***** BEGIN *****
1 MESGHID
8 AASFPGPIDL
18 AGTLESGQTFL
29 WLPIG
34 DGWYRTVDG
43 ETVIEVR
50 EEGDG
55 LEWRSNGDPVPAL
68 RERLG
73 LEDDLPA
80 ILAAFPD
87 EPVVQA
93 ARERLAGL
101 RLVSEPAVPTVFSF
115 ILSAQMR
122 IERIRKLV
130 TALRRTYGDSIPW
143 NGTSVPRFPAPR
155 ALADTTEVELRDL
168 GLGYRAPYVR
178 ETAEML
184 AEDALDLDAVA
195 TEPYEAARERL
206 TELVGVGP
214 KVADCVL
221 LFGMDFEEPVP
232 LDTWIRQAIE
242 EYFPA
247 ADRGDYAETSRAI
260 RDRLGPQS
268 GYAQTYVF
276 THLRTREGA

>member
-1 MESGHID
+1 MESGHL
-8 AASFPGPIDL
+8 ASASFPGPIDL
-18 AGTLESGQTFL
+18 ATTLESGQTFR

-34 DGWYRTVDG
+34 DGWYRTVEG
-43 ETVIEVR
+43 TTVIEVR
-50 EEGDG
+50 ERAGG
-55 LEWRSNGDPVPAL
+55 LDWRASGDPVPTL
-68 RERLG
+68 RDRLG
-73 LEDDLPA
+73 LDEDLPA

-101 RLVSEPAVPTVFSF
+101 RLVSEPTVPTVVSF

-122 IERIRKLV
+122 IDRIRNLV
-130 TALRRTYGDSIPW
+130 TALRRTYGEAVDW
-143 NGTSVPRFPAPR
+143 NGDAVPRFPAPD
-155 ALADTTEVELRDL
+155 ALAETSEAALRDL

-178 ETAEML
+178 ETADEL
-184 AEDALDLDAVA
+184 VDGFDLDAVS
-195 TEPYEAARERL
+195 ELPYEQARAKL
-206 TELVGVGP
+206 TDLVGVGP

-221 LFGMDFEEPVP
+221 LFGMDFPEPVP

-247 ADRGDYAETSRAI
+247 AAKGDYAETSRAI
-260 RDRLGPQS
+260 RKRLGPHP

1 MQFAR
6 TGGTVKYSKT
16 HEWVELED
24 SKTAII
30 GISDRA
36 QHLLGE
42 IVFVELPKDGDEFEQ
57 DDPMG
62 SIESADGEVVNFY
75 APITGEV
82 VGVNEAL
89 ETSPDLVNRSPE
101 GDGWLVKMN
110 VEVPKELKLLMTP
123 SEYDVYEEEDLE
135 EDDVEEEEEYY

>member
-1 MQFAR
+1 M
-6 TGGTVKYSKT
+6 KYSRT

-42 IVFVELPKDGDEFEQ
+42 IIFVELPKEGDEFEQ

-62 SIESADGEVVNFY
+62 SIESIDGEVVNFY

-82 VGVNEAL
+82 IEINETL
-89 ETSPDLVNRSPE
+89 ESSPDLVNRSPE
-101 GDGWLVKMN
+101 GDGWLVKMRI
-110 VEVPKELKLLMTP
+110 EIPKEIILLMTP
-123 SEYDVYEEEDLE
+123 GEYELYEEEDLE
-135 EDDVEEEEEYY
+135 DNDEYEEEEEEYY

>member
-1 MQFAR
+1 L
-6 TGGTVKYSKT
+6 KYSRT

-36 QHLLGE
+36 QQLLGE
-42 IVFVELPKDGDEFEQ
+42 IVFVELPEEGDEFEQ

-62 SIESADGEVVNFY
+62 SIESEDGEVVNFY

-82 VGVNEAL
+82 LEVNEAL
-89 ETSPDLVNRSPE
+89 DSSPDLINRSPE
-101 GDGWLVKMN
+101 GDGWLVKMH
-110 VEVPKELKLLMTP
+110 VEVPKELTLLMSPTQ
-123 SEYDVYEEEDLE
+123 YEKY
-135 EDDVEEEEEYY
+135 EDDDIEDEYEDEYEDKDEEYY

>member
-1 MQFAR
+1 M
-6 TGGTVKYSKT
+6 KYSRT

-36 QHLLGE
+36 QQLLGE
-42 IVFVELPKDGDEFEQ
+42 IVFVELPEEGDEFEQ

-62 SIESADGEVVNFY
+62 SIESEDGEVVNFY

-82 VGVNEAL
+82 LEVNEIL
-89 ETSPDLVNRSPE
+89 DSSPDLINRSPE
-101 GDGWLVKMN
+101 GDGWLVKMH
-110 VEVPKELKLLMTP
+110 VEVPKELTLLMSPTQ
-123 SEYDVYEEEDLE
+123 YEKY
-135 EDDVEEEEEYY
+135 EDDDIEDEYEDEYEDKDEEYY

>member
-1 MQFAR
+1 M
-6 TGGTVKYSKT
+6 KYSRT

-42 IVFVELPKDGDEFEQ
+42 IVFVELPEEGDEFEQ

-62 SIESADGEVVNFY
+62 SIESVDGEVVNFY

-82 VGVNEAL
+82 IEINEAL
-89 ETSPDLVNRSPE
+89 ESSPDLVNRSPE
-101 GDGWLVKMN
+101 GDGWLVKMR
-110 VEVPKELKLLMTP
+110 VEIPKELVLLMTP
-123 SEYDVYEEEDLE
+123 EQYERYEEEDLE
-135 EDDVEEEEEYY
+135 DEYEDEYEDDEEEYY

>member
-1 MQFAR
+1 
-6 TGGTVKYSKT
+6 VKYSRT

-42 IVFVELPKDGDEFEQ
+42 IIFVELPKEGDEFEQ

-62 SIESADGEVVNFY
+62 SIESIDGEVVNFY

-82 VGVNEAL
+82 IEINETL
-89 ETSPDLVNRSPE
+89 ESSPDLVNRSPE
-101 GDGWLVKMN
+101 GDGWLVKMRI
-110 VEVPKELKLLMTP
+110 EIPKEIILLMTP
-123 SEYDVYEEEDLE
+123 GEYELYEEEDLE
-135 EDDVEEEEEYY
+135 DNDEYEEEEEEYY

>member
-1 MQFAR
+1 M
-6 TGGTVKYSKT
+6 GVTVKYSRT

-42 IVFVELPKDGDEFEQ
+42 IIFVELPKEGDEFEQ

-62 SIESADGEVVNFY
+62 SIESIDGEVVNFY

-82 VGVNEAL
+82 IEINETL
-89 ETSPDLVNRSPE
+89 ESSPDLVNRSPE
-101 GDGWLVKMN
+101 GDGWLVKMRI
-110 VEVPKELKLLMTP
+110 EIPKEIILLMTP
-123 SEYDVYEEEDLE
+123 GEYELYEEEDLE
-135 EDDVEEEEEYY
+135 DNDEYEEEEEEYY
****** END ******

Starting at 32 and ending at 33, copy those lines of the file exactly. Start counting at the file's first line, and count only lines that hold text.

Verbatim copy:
276 THLRTREGA

>member